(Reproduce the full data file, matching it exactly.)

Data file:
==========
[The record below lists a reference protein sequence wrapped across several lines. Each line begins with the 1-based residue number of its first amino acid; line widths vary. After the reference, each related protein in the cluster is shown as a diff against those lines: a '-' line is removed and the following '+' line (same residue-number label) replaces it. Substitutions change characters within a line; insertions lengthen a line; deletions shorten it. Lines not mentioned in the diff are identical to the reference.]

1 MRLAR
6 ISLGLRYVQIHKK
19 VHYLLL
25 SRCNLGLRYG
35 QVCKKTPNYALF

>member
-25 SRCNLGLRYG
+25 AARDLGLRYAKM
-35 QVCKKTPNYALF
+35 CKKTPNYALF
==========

[The record below lists a reference protein sequence wrapped across several lines. Each line begins with the 1-based residue number of its first amino acid; line widths vary. After the reference, each related protein in the cluster is shown as a diff against those lines: a '-' line is removed and the following '+' line (same residue-number label) replaces it. Substitutions change characters within a line; insertions lengthen a line; deletions shorten it. Lines not mentioned in the diff are identical to the reference.]

1 MRLAR
6 ISLGLRYVQIHKK
19 VHYLLL
25 SRCNLGLRYG
35 QVCKKTPNYALF

>member
-25 SRCNLGLRYG
+25 AARDLGLRYAKM
-35 QVCKKTPNYALF
+35 CKKTPNYALF